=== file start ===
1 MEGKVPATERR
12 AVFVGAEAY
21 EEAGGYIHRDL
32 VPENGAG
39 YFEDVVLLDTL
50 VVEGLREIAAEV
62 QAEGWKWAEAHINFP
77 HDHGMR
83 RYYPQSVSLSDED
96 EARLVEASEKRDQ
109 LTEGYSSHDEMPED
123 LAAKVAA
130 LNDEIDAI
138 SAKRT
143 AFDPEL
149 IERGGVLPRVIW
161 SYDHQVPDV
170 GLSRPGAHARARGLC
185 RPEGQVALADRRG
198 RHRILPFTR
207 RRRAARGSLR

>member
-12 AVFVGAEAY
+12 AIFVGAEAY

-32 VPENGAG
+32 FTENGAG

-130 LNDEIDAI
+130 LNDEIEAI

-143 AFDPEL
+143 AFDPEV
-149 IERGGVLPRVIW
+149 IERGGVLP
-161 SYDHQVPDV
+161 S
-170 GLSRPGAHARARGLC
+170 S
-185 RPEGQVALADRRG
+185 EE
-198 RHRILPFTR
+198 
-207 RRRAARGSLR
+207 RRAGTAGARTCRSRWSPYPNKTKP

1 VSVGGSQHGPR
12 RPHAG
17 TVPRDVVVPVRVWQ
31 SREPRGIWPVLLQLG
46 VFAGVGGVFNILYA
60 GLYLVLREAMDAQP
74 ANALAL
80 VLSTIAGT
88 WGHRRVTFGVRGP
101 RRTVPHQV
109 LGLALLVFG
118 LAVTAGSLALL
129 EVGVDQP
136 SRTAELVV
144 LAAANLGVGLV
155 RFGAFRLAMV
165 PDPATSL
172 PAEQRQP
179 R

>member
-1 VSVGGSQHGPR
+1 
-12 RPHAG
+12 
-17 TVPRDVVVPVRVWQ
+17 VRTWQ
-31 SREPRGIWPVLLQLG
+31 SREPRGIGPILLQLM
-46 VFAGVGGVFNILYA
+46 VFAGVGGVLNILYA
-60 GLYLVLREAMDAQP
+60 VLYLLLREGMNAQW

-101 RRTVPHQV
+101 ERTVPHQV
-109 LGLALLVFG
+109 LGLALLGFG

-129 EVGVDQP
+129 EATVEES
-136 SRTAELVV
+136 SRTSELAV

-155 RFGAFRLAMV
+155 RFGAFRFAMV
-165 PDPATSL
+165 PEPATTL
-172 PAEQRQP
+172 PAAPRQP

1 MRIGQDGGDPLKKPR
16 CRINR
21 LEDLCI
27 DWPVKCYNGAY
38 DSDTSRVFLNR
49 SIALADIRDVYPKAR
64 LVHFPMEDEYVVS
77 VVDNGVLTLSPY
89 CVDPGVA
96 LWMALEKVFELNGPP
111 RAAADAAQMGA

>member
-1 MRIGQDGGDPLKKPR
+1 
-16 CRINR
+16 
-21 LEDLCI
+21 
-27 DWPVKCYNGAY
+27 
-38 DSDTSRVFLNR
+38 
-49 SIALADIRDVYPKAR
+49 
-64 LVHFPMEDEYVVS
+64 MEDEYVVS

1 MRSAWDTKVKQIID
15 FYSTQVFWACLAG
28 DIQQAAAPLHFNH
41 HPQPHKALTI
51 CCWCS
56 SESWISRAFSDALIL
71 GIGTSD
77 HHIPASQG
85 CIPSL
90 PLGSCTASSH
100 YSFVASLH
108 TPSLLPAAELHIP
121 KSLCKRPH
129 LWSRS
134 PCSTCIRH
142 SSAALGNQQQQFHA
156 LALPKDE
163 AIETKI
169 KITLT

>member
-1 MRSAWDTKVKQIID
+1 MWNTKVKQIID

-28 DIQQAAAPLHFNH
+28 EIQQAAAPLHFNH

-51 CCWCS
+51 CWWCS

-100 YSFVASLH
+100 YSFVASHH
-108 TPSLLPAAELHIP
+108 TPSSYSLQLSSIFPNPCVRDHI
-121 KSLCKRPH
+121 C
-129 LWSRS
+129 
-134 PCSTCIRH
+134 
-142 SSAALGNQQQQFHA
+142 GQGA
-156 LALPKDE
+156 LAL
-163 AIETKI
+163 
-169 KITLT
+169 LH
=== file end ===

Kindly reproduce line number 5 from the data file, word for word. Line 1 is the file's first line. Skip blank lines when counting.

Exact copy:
39 YFEDVVLLDTL